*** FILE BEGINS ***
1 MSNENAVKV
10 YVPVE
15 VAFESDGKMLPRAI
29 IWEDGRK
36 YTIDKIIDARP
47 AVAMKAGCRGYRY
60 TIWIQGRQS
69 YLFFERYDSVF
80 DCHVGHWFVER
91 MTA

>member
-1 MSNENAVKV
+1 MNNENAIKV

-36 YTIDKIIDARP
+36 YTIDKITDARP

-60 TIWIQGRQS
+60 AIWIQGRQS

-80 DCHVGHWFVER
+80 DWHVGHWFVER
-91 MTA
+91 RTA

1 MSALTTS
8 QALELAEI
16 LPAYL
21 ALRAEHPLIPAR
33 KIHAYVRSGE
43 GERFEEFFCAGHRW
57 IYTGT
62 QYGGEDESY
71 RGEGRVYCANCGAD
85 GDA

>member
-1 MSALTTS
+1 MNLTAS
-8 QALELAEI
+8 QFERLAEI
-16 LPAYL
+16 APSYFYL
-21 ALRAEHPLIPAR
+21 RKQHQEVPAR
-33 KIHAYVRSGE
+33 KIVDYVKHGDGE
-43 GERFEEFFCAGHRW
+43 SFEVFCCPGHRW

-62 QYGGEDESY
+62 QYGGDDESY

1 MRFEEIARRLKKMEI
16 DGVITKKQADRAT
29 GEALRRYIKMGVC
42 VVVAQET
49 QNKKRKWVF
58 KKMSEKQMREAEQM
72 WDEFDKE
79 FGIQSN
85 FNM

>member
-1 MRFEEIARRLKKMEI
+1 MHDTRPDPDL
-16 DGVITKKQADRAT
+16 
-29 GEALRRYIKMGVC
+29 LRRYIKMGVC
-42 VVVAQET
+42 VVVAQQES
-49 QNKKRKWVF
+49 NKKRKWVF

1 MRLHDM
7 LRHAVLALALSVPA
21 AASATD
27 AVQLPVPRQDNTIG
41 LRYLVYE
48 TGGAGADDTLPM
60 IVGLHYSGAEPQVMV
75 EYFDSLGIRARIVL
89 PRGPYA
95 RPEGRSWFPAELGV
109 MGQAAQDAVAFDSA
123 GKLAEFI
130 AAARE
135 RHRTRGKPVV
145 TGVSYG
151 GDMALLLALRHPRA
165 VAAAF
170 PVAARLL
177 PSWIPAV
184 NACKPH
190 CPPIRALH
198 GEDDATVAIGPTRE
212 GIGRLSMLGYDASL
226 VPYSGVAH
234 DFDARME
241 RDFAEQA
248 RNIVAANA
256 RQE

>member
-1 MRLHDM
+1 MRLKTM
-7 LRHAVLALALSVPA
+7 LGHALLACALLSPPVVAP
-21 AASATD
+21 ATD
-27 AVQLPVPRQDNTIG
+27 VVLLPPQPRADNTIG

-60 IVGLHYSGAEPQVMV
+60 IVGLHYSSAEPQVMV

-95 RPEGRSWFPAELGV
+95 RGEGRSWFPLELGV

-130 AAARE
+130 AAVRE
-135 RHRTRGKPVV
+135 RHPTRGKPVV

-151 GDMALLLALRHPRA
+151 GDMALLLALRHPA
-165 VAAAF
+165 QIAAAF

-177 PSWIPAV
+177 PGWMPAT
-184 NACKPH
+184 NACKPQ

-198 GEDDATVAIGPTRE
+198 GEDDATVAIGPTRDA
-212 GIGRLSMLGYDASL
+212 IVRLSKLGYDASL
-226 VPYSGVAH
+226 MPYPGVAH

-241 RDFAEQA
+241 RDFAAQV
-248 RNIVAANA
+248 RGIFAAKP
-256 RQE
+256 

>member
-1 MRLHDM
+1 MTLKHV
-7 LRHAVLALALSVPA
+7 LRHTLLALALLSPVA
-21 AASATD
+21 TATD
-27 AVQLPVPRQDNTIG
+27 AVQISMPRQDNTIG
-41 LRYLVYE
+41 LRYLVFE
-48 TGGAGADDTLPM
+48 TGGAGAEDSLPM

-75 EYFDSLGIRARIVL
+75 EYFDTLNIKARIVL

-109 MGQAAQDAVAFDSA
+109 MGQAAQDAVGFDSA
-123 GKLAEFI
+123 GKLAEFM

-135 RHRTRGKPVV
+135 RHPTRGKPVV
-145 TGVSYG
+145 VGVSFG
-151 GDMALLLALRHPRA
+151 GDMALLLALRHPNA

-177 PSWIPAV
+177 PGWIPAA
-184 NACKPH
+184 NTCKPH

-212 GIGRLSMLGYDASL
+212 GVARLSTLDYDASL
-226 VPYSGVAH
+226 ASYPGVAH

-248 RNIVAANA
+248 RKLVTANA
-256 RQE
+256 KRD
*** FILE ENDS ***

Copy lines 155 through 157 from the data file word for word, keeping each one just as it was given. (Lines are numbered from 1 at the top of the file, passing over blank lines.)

-151 GDMALLLALRHPRA
+151 GDMALLLALRHPNA

-177 PSWIPAV